Bayswater is a residential and industrial suburb 28 km east of Melbourne.
The area was originally part of Scoresby North and settlement began in the 1860s. Many settlers were German. A school was opened in 1874 in a building provided by the Lutheran Congregation. A State primary school was opened five years later.
Some distance to the west at The Basin, James John Miller, bookmaker and publisher, had a substantial property named Bayswater House, in recognition of his birthplace. The name Bayswater was given to the school in 1890. When the railway line to Upper Ferntree Gully was opened in 1889 the station at Bayswater was named Macauley because that was the name of the post office. It was however superseded by Bayswater in 1894. The station was one of four from Ringwood to Upper Ferntree Gully. Today there are eight stations.
By the turn of the century the German community had diminished, the Anglican church (1908) acquired the Lutheran chapel, and a Methodist church had opened in 1893. Social facilities included a public hall, sports ground and tennis courts. Bayswater was described in the Australian handbook in 1903:
The Bayswater district had several orchards and other agricultural holdings, and a population of nearly 900 at the 1911 census. During the years leading up to World War II Bayswater acquired a police station, a baby health centre and a shopping centre with a few storekeepers, a butcher, baker, wine saloon and a motor garage. It was patronised by orchardists, poultry keepers and nursery workers.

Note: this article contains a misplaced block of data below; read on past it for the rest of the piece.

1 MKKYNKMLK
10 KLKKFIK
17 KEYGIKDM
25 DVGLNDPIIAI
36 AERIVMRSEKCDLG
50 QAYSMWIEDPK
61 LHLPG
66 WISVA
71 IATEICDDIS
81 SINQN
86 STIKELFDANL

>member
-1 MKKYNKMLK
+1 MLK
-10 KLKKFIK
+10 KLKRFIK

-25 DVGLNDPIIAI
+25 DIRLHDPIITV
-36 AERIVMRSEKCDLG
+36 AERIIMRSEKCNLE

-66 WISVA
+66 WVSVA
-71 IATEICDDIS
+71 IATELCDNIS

Postwar growth was strongly signalled when Dunlop Rubber established a factory in Bayswater North in 1952 for making aviation products. Nearby British Nylon Spinners built its factory in 1956. There is a substantial shopping centre, including Mountain High Plaza (2011) near the railway station. Westwards is housing, with three primary schools to cater for the children of later postwar families. The secondary college is in the north of the suburb, within walking distance of the railway station.
Details of Bayswater’s schools, past and present, are:
|Bayswater West primary||1912||200|
|Bayswater North primary||1923||379|
|Catholic primary||1965 - continues|
|Bayswater South primary||1969||265|
As well as large manufacturing plants, Bayswater has numerous smaller factories.
In the early postwar years Bayswater had its second inflow of German-speaking residents who had been internees at Tatura. All were members of the Temple Society.
The Society, formed in the 1850s-60s, broke from the German (Wurttemberg) Lutheran Church. Many settled in Palestine in the early 1900s, but were treated as internees when World War II began. When released they settled in Boronia and Bayswater. On a large piece of land purchased in Bayswater they built a hall (1961), aged persons’ home (1973) and a residential village (1998). The Society is active in charitable and community affairs, and it is probably no co-incidence that the adjoining Bayswater South primary school has lessons in English and German languages. In Bayswater 2.7% of residents speak only German at home (2011 census).
Bayswater's census populations have been:
Helen Coulson, Story of the Dandenongs, 1838-1958, F.W. Cheshire, 1968